Last Updated: Sun Jul 01, 2012 18:46 pm (KSA) 15:46 pm (GMT)

Amid political transformation, Egypt’s small business owners fear for the future

Egypt’s small business owners say they are unlikely to reap any benefits of economic development any time soon as changes to the government have kept the economic situation uncertain. (AP)
Egypt’s small business owners say they are unlikely to reap any benefits of economic development any time soon as changes to the government have kept the economic situation uncertain. (AP)

Egyptians are waking up to a new political and economic future as Egypt’s newly elected President Mohammed Mursi begins the task of forming a new government, but the country’s young entrepreneurs are not feeling optimistic.

Egypt’s small business owners say they are unlikely to reap any benefits of economic development any time soon as changes to the government and delays on rewriting the constitution have kept the economic situation uncertain.

Vendors and small business owners alongside Cairo’s bustling streets say they are struggling to make ends meet as prices of food and products are on the rise. The worry is that the benefits will not reach the neediest.

Tarek Fattouh, 47, who has been in the tent-making business for 35 years, working near the Khan El Khalili market, a tourist hotspot told UAE daily The National that before the revolution that ousted Hosni Mubarak last year, he had five times more customers than today - now he has four or five a week, compared to 15 to 20 before the revolution.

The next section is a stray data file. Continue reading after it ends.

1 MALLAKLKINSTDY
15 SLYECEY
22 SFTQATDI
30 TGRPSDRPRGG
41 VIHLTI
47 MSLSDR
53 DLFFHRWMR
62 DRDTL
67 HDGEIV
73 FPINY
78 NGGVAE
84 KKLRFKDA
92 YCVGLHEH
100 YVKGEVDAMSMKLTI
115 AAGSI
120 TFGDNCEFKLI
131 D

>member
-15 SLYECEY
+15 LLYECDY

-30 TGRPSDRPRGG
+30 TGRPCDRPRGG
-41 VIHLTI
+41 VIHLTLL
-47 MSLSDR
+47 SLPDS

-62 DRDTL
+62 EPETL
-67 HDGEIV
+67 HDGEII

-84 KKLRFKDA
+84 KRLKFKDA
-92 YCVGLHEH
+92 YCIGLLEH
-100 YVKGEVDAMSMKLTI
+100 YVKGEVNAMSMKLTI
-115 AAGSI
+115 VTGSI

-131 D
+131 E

He describes his work as difficult. “Making handmade tents requires lots of time that may take up to two or three month for one piece” he said.
“Not a lot of people know where we are, the street has to be closed for cars and we need better-quality streets”, he added.

Meanwhile, Egypt’s economic growth has slowed down, as political and social turmoil have hurt investments for over a year and a half. Egypt’s Gross Domestic Product has marked a growth forecast of 1.5 percent this year, but official unemployment has increased to 12.4 per cent from 9 percent before the revolution. Concerns are particularly acute for the estimated 20 percent of the Egyptian population living below the poverty line.

Another story from the streets of Egypt is that of family breadwinner Aliya, a widow and mother of four, who depends on a fruit cart for her daily wage. “The rising price of foodstuffs has made it more difficult to source the best produce and sell it at a competitive price”, she told The National.

“A watermelon now costs 10 Egyptian pounds ($1.7) it was 3 or 4 pounds before the revolution”, she says. “The poor people get leftovers and the good stuff gets exported” she added.

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